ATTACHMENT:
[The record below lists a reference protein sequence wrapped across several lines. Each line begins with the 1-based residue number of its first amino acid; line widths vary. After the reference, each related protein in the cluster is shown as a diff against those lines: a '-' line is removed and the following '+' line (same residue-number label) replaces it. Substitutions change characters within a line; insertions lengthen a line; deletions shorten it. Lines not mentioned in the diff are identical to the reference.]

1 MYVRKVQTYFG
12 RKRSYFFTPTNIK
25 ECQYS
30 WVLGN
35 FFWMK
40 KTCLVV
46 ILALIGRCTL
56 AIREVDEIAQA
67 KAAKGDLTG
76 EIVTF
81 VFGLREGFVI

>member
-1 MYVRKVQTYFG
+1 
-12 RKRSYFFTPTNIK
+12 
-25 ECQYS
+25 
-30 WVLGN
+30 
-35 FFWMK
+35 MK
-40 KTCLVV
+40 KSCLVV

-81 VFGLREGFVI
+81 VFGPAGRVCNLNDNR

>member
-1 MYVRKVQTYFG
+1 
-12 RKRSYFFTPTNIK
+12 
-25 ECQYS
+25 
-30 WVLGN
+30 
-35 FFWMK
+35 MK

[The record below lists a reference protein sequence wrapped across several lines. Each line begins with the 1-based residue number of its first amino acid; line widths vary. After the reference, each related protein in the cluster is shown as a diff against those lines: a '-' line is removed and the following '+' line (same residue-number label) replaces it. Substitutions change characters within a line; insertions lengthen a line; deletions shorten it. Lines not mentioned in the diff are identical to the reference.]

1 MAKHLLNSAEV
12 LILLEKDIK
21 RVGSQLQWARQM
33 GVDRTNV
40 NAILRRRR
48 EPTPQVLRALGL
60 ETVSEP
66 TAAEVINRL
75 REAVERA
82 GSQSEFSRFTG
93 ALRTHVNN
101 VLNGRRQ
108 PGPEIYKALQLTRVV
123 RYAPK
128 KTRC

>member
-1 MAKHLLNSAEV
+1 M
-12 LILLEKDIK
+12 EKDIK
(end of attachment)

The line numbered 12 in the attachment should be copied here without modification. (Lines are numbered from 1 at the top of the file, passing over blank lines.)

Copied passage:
81 VFGLREGFVI